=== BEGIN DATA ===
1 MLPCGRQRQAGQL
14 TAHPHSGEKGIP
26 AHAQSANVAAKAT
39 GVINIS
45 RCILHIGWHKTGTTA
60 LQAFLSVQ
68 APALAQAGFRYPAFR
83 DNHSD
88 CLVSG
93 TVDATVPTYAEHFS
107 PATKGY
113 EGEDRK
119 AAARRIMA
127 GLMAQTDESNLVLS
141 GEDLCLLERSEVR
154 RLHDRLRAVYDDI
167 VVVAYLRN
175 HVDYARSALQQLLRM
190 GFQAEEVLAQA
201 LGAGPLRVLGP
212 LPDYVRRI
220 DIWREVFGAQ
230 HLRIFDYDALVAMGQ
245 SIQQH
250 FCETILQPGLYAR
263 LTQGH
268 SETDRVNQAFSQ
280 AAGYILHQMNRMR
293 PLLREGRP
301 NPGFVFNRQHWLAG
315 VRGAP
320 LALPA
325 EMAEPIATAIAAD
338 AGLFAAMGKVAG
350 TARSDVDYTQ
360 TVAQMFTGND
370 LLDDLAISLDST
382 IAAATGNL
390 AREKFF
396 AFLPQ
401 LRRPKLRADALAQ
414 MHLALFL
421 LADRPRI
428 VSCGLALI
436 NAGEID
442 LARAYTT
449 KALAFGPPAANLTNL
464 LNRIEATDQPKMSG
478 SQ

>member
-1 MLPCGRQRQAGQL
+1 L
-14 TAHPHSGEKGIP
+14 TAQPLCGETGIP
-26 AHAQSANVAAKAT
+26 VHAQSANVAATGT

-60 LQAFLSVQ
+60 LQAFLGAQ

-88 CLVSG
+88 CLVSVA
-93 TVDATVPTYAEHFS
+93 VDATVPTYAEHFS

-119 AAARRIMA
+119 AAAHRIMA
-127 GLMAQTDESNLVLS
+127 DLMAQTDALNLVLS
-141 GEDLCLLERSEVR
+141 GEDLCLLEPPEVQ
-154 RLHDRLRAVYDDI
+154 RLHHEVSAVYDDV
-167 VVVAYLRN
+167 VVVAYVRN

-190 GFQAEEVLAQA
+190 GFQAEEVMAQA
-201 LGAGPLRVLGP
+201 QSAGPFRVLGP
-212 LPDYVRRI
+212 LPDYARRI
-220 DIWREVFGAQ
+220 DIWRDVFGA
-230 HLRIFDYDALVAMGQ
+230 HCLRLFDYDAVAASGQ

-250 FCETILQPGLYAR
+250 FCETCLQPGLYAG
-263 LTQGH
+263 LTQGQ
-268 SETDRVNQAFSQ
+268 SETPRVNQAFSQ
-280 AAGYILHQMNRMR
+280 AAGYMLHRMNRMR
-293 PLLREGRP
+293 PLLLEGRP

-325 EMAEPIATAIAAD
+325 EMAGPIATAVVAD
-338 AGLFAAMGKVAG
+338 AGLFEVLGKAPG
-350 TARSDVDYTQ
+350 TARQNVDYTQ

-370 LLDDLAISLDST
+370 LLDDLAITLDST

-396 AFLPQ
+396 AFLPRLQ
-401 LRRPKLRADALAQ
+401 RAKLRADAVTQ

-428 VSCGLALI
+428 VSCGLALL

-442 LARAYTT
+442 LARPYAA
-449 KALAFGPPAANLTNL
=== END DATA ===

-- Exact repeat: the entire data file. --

1 MLPCGRQRQAGQL
14 TAHPHSGEKGIP
26 AHAQSANVAAKAT
39 GVINIS
45 RCILHIGWHKTGTTA
60 LQAFLSVQ
68 APALAQAGFRYPAFR
83 DNHSD
88 CLVSG
93 TVDATVPTYAEHFS
107 PATKGY
113 EGEDRK
119 AAARRIMA
127 GLMAQTDESNLVLS
141 GEDLCLLERSEVR
154 RLHDRLRAVYDDI
167 VVVAYLRN
175 HVDYARSALQQLLRM
190 GFQAEEVLAQA
201 LGAGPLRVLGP
212 LPDYVRRI
220 DIWREVFGAQ
230 HLRIFDYDALVAMGQ
245 SIQQH
250 FCETILQPGLYAR
263 LTQGH
268 SETDRVNQAFSQ
280 AAGYILHQMNRMR
293 PLLREGRP
301 NPGFVFNRQHWLAG
315 VRGAP
320 LALPA
325 EMAEPIATAIAAD
338 AGLFAAMGKVAG
350 TARSDVDYTQ
360 TVAQMFTGND
370 LLDDLAISLDST
382 IAAATGNL
390 AREKFF
396 AFLPQ
401 LRRPKLRADALAQ
414 MHLALFL
421 LADRPRI
428 VSCGLALI
436 NAGEID
442 LARAYTT
449 KALAFGPPAANLTNL
464 LNRIEATDQPKMSG
478 SQ

>member
-1 MLPCGRQRQAGQL
+1 L
-14 TAHPHSGEKGIP
+14 TAQPLCGETGIP
-26 AHAQSANVAAKAT
+26 VHAQSANVAATGT

-60 LQAFLSVQ
+60 LQAFLGAQ

-88 CLVSG
+88 CLVSVA
-93 TVDATVPTYAEHFS
+93 VDATVPTYAEHFS

-119 AAARRIMA
+119 AAAHRIMA
-127 GLMAQTDESNLVLS
+127 DLMAQTDALNLVLS
-141 GEDLCLLERSEVR
+141 GEDLCLLEPPEVQ
-154 RLHDRLRAVYDDI
+154 RLHHEVSAVYDDV
-167 VVVAYLRN
+167 VVVAYVRN

-190 GFQAEEVLAQA
+190 GFQAEEVMAQA
-201 LGAGPLRVLGP
+201 QSAGPFRVLGP
-212 LPDYVRRI
+212 LPDYARRI
-220 DIWREVFGAQ
+220 DIWRDVFGA
-230 HLRIFDYDALVAMGQ
+230 HCLRLFDYDAVAASGQ

-250 FCETILQPGLYAR
+250 FCETCLQPGLYAG
-263 LTQGH
+263 LTQGQ
-268 SETDRVNQAFSQ
+268 SETPRVNQAFSQ
-280 AAGYILHQMNRMR
+280 AAGYMLHRMNRMR
-293 PLLREGRP
+293 PLLLEGRP

-325 EMAEPIATAIAAD
+325 EMAGPIATAVVAD
-338 AGLFAAMGKVAG
+338 AGLFEVLGKAPG
-350 TARSDVDYTQ
+350 TARQNVDYTQ

-370 LLDDLAISLDST
+370 LLDDLAITLDST

-396 AFLPQ
+396 AFLPRLQ
-401 LRRPKLRADALAQ
+401 RAKLRADAVTQ

-428 VSCGLALI
+428 VSCGLALL

-442 LARAYTT
+442 LARPYAA
-449 KALAFGPPAANLTNL